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Gustav Leonhardt

4th April at 19,00, Museum of Riga History and Navigation, Hall of Columns

Gustav Leonhardt Gustav Leonhardt

For almost 50 years, Gustav Leonhardt - harpsichordist, organist and, most recently, conductor - has counted among the most respected specialists in both the theory and practice of early music. Acclaimed for his numerous recordings of music ranging from keyboard masterpieces of the early Baroque to Mozart's sonatas, Leonhardt has played a critical role in bringing period-instrument performance into the mainstream of classical music life. Among his recent contributions to the VIVARTE catalogue are a three-CD set of Telemann's Paris Quartets, a collection of works performed on the historic organs of Austria, and a collection of toccatas and suites for harpsichord by Weckman and Froberger.

Gustav Leonhardt made his debut in as a harpsichordist in Vienna in 1950. After studying musicology there, he served as professor of harpsichord at the Academy of Music from 1952 to 1955. He was professor of harpsichord at the Amsterdam Conservatory from 1954. He was also active as a church organist there.

Gustav Leonhardt made his first recordings of solo harpsichord music by Bach in the early 1950's. These quickly established his reputation as an outstanding Bach interpreter. In 1954, with his Leonhardt Baroque Ensemble, he collaborated with the English counter-tenor Alfred Deller in recordings of Bach's Cantata BWV 54 and BWV 170. This early essay in historically aware performance style (HIP) - the ensemble included his wife Marie and Eduard Melkus (violins), Alice Hoffelner (viola), Nikolaus Harnoncourt (cello), and Michel Piguet (oboe) - may be justly considered an important torch-bearer in the new paths soon to be taken in Baroque interpretations. Since then Leonhardt has performed and recorded all the major solo harpsichord music of Bach. He made numerous tours of Europe and North America, mainly appearing as harpsichordist. He also led his own Leonhardt Consort (replacing the Baroque Ensemble) on tours from 1955. An interesting curiosity about Gustav Leonhardt is that he was the main actor in Jean-Marie Straub's movie "Diary of Anna Magdalena Bach" (1967), playing and performing and above all personifying Johann Sebastian Bach.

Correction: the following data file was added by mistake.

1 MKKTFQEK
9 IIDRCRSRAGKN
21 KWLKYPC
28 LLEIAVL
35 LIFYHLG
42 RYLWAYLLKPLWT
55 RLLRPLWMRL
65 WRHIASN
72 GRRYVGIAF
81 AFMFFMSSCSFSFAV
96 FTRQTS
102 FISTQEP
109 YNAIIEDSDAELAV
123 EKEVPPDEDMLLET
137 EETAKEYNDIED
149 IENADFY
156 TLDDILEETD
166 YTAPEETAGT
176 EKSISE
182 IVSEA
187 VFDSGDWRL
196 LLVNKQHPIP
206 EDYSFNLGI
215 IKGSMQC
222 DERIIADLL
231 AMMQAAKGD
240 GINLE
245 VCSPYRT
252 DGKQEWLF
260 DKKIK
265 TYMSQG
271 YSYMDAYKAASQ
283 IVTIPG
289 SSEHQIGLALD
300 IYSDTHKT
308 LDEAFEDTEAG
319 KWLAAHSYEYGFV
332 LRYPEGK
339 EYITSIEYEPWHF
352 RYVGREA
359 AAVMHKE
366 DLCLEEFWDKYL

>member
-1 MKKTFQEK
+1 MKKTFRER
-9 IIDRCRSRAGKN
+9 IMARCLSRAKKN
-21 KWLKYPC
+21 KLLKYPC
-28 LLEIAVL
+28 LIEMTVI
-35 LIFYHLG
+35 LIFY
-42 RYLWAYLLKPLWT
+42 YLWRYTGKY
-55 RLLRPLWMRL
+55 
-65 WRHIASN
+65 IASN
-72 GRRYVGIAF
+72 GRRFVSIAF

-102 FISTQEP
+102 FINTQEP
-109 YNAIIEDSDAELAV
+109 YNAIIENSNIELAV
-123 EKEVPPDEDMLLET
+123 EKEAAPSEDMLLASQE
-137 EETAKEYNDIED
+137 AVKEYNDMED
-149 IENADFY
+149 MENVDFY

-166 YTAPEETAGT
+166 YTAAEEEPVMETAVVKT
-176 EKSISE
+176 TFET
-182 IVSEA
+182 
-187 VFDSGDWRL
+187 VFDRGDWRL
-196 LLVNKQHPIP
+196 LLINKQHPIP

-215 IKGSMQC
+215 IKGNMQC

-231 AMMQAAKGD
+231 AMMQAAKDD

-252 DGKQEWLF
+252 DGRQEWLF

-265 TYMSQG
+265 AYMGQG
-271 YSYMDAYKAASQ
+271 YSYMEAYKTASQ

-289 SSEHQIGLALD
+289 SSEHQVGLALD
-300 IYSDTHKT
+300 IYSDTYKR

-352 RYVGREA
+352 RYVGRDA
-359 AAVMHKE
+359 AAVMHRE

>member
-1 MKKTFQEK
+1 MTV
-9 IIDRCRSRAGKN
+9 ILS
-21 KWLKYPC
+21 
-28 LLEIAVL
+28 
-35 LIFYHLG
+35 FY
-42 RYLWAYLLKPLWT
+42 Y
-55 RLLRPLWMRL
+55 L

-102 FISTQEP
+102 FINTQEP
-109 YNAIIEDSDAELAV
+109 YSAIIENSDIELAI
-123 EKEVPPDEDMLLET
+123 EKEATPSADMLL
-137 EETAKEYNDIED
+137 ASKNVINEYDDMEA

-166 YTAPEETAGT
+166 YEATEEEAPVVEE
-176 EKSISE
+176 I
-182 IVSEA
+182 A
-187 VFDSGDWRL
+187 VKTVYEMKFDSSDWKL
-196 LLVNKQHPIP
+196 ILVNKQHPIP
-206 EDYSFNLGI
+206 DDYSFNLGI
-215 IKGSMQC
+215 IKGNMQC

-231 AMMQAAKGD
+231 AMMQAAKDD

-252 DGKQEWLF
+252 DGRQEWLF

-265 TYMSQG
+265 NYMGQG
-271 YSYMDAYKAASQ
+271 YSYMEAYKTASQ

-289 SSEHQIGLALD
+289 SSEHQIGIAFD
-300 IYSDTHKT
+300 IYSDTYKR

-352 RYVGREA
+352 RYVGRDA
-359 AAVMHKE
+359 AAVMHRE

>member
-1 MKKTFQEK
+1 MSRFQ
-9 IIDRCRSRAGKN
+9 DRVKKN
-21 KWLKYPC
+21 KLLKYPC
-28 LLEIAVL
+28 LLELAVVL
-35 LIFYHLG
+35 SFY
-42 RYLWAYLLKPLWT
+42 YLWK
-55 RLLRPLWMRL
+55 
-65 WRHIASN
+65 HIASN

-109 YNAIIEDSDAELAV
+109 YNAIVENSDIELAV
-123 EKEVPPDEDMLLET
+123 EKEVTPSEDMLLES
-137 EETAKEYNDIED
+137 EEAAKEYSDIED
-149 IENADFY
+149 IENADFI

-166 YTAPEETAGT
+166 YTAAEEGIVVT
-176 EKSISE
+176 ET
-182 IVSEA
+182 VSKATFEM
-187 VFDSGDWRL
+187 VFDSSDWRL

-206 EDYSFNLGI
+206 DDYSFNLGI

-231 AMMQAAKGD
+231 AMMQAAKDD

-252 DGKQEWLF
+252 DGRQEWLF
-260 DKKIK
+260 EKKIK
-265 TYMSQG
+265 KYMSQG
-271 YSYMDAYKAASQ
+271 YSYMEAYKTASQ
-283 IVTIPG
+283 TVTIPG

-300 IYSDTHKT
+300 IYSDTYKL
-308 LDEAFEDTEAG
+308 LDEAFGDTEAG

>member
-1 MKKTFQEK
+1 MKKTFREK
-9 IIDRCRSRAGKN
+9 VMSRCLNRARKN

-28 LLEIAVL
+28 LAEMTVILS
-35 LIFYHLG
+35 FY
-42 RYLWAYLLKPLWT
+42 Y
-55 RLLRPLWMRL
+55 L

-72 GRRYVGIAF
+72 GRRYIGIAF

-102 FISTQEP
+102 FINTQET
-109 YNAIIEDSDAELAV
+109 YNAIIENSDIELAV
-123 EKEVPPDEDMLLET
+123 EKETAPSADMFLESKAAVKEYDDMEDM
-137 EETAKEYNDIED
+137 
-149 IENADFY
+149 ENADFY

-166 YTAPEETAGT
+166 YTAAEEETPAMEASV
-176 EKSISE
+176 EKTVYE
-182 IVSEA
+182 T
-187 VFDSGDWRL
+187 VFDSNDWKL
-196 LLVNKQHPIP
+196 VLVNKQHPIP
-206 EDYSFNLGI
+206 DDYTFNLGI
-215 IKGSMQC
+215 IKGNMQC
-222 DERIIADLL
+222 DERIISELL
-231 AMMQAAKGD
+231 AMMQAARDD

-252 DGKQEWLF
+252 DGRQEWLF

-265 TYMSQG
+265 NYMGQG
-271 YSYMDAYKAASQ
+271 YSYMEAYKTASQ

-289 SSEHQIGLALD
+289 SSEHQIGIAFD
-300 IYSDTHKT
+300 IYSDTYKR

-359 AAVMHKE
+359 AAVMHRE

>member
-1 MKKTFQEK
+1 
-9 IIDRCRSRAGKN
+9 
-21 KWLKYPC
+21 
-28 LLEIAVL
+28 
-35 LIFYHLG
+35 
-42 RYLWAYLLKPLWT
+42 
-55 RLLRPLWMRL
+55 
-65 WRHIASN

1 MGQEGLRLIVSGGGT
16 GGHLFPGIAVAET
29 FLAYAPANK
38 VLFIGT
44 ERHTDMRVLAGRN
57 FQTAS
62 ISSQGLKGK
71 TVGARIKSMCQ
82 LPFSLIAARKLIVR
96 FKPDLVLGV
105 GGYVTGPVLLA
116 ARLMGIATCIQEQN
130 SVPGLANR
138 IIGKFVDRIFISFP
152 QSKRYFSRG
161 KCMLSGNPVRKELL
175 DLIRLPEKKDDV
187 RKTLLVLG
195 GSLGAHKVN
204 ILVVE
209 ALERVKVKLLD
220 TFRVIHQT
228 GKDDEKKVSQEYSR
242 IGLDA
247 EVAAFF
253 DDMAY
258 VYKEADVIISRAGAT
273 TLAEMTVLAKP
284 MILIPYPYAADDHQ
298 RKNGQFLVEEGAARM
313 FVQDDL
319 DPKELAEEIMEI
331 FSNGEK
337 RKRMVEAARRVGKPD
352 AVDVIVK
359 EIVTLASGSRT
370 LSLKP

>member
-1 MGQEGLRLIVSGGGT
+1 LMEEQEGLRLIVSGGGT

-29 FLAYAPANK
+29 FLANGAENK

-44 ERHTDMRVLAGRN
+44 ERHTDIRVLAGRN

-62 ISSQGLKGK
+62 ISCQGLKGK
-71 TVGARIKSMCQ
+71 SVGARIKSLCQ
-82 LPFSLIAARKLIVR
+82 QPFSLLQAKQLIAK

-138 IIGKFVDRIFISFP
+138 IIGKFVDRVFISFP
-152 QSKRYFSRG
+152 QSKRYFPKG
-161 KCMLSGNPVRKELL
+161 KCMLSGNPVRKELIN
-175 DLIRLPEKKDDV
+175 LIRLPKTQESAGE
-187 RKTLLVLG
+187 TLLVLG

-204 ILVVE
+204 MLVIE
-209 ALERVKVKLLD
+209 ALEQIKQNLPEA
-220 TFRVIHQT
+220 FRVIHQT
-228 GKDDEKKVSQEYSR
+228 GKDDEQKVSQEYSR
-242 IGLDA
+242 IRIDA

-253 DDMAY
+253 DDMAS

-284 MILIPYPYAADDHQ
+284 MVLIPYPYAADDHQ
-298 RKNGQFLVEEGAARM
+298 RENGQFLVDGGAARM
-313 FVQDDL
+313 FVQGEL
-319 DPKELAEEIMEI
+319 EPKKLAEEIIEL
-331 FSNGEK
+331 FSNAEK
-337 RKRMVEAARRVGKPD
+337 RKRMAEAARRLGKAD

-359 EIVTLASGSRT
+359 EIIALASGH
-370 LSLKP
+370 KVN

In addition to his extensive recording activities, Gustav Leonhardt has done much to promote awareness of performance practice issues in the presentation of early music. As professor at the Amsterdam Conservatory since 1954 and as organist at Amsterdam's Nieuwe Kerk, Leonhardt has made the Netherlands a key centre in the period-instrument movement. Indeed, it may be said that Gustav Leonhardt has inspired an entire generation of early music artists, including Bob van Asperen (early keyboards and organ), Barthold Kuijken (transverse flute and recorder), and Anner Bylsma (cello), through his teaching and playing.

His early interest in the organ and harpsichord led Leonhardt to study with Eduard Müller at the Schola Cantorum in Basel. He also studied musicology in Vienna, where he became professor of harpsichord at the Vienna Academy of Music. He was awarded the Erasmus Prize in 1980 and received honorary doctorates from universities in Dallas (1982) and Amsterdam (1983), and also from Harvard University (1991). He published an important study of J.S. Bach's The Art of Fugue and is the editor of the first volume of the Sweelinck Edition (Keyboard Works).

In 1971 Gustav Leonhardt and Harnoncourt jointly undertook a project, completed in 1990, to record all Bach's sacred cantatas. Leonhardt's performances, in which his Leonhardt Consort provided the orchestral nucleus, are elegantly shaped and often more restrained in expression than those of Harnoncourt.

Gustav Leonhardt edited Bach's Die Kunst der Fuge, pieces by Jan Pieterszoon Sweelinck, and other works.

Born: May 30, 1928 - Graveland (near Hilversum), Holland


Baha muzikas fonds, Hipokrata iela 35-32, LV-1079, Riga, Latvija, talr.: 29208181, e-pasts: